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araver added an answer to a question Partitioning a Triangle into similar pieces
I don't have spoilers on mobile interface, sorry.
Does the problem state ANY triangle?
I can do this for right triangles (which are not isosceles) with 3 similar non congruent triangles and I can do it for equilateral triangles with 3 trapezoids similar noncongruent. But not for any triangle.
EDIT: just saw Bonanova's that is my solution as well, but it does not work for A=B.

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araver added an answer to a question Circumscribing puzzle

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araver added a post in a topic Rest in Peace, Games Forum
I still pop into here from time to time, but I rarely have time to host a game.
However, if you see this, message/PM me back  I'm willing to host a quick one (68) in August / September 2015 if you're interested.

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araver added an answer to a question Fun with real numbers
Answer for Part II

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araver added an answer to a question if a,b,c, and d are natural numbers revisited.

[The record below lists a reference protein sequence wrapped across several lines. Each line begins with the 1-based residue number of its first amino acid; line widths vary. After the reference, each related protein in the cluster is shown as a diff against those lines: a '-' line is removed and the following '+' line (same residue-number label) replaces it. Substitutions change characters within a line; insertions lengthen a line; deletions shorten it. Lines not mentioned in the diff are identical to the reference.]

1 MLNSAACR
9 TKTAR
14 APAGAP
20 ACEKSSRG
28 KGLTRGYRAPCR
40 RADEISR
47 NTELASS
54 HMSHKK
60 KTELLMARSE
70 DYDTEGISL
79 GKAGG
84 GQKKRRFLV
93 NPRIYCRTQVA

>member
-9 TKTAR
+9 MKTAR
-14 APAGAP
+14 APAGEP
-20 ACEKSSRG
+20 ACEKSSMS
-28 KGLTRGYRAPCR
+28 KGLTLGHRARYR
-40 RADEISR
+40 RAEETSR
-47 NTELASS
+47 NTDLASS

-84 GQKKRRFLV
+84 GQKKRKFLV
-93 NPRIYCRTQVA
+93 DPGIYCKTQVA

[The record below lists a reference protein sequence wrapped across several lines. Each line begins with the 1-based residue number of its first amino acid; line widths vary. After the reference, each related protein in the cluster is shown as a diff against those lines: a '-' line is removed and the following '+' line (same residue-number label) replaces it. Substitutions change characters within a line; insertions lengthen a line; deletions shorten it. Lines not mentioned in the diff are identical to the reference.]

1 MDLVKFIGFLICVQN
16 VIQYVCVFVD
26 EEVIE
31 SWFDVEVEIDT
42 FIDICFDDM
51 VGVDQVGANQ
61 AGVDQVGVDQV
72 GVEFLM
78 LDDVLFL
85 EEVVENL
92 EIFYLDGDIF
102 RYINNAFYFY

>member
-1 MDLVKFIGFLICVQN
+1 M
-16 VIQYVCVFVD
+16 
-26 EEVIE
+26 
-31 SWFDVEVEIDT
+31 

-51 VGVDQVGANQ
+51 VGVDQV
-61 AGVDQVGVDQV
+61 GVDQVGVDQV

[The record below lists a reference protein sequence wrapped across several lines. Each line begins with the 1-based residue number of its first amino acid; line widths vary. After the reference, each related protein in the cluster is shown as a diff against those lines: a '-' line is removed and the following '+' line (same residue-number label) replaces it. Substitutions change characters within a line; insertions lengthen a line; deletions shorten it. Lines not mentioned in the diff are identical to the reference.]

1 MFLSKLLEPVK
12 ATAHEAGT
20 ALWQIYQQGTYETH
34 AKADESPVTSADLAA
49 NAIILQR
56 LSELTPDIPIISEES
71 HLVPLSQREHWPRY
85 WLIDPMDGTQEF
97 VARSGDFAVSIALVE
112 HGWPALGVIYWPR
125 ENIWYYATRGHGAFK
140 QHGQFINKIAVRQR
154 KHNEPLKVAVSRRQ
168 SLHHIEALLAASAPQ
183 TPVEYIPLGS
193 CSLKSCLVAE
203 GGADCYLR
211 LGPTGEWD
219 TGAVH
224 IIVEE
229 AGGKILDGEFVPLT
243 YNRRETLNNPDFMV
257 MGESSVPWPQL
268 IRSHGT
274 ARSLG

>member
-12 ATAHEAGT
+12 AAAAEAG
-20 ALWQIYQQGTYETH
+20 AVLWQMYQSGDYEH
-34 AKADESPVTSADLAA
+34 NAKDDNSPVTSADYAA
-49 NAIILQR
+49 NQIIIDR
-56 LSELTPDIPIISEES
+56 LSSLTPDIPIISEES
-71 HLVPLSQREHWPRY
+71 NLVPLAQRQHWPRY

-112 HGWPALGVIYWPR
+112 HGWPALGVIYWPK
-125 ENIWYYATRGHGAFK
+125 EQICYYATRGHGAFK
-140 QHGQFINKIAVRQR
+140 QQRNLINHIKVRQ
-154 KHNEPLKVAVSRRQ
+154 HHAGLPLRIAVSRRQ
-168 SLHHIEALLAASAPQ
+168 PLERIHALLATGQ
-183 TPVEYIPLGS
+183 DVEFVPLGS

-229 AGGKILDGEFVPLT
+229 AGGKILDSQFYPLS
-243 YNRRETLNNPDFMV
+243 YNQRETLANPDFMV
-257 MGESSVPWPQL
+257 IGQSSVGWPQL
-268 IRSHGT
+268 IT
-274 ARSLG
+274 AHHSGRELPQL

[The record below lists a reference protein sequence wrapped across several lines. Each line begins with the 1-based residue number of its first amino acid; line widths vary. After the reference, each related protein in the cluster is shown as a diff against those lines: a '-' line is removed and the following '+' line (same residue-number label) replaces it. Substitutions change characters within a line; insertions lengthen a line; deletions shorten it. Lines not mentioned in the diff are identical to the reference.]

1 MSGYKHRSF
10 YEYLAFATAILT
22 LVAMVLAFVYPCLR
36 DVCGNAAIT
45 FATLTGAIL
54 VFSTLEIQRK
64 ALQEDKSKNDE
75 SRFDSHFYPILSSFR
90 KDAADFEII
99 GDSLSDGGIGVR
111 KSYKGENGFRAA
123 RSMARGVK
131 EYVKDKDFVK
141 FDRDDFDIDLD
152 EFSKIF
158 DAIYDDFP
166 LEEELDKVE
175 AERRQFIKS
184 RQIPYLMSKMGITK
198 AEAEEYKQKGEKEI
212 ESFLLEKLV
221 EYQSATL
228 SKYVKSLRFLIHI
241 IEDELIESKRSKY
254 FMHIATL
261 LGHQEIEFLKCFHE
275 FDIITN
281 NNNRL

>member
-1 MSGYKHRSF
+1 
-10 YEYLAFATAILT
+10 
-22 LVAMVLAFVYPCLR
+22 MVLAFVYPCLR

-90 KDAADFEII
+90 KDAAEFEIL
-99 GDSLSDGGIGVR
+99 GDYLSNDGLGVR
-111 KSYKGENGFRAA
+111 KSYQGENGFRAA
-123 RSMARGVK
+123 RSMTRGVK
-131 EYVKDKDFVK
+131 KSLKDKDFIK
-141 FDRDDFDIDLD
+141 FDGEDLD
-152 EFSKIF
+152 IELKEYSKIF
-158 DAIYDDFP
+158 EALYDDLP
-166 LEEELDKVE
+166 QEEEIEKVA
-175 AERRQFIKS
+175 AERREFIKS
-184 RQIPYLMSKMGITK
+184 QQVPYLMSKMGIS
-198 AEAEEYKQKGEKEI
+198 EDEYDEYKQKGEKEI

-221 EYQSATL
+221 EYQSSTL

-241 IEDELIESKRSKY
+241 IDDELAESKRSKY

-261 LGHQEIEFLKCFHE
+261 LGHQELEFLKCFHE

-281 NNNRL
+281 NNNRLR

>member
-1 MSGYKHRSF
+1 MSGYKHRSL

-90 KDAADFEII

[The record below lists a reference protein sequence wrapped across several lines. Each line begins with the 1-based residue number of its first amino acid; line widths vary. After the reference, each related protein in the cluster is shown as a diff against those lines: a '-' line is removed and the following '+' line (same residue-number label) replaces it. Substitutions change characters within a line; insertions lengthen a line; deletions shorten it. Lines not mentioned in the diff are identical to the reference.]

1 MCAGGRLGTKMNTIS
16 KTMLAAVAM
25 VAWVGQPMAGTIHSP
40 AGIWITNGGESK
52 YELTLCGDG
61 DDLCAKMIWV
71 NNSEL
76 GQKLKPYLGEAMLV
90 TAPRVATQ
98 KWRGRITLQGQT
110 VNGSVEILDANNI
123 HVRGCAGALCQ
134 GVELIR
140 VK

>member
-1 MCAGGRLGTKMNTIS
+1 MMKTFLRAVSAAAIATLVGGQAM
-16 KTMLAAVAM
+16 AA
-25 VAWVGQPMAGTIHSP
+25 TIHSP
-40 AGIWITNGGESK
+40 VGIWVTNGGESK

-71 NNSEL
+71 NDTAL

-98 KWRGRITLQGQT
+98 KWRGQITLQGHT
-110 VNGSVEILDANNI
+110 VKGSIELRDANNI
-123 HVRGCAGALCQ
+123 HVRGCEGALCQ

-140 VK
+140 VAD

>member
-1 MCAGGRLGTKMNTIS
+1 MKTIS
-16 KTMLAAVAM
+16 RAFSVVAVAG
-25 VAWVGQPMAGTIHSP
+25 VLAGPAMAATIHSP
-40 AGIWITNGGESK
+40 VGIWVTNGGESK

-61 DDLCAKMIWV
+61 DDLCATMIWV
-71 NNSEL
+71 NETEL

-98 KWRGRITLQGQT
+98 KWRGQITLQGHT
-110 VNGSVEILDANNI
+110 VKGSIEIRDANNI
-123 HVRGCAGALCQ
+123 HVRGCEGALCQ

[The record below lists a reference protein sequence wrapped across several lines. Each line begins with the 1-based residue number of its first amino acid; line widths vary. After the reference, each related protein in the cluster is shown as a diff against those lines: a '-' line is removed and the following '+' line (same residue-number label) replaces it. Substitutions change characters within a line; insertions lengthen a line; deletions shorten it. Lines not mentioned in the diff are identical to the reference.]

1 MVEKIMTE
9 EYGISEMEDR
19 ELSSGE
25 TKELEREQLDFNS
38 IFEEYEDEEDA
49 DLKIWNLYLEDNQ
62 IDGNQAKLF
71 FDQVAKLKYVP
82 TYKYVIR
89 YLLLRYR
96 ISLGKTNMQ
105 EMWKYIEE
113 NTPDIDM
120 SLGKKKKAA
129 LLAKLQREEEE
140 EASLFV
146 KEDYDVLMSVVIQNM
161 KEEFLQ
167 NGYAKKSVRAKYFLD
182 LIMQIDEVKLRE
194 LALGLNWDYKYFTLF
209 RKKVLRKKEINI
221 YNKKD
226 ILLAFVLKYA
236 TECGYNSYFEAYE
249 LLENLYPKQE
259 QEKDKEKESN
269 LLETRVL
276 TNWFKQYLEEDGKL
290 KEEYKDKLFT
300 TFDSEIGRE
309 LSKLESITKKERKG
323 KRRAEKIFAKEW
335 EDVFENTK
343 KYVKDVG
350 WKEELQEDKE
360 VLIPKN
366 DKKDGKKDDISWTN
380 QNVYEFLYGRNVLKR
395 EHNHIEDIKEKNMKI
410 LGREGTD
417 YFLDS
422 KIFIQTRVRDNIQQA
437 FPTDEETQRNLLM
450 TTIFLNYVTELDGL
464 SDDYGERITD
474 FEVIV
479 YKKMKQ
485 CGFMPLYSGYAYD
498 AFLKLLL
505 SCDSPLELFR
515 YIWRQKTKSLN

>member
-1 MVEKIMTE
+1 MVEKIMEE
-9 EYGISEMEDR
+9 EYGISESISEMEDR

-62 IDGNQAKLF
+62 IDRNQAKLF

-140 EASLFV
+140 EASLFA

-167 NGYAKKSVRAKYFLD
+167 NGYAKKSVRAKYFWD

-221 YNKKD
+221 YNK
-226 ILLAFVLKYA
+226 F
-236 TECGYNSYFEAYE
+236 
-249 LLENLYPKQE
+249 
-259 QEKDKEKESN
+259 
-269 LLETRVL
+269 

Proof for part 2

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araver added an answer to a question Fun with real numbers
For part I.

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araver added a question in New Logic/Math Puzzles
CylindersLong time no see. I have a puzzle that's eating me for more than a week and I think you'll like working on it Credits in "spoilers".
Assume you have a cylinder around which you've wrapped a rectangular grid of cells (R rows x C columns). Each cell contains an integer greater or equal to 1. Each integer is equal to the number of neighboring cells (neighbor = sharing an edge, not just a corner) having the same integer. E.g. a cell containing 1 can have exactly one neighbor cell with 1 inside, the other neighbors can have any other different integers.
Two decorations are the same if by rotating (around the cylinder's axis of symmetry) one of the cylinders (whole rectangular grid rotation  rotating rows/columns separately is not possible) and putting them side to side you can view them as identical from any viewpoint. Also, the top and bottom of the cylinder are considered as being different so if the rectangular grid is not symmetrical around the cylinder's halffull/halfempty axis, a cylinder decoration identical to the original turned upside down would count as not the same as the original.
How many unique decorations can you make with such a RxC cylinder?
1. For R,C <=6.
2. A closedform expression or algorithm for any R,C.
Note: I am stuck at 2. I have an algorithm, but I'm rather more interested if there is a closedform expression i.e. using basic arithmetic operations (addition, subtraction, multiplication, and division), exponentiation to a real exponent, logarithms, and trigonometric functions.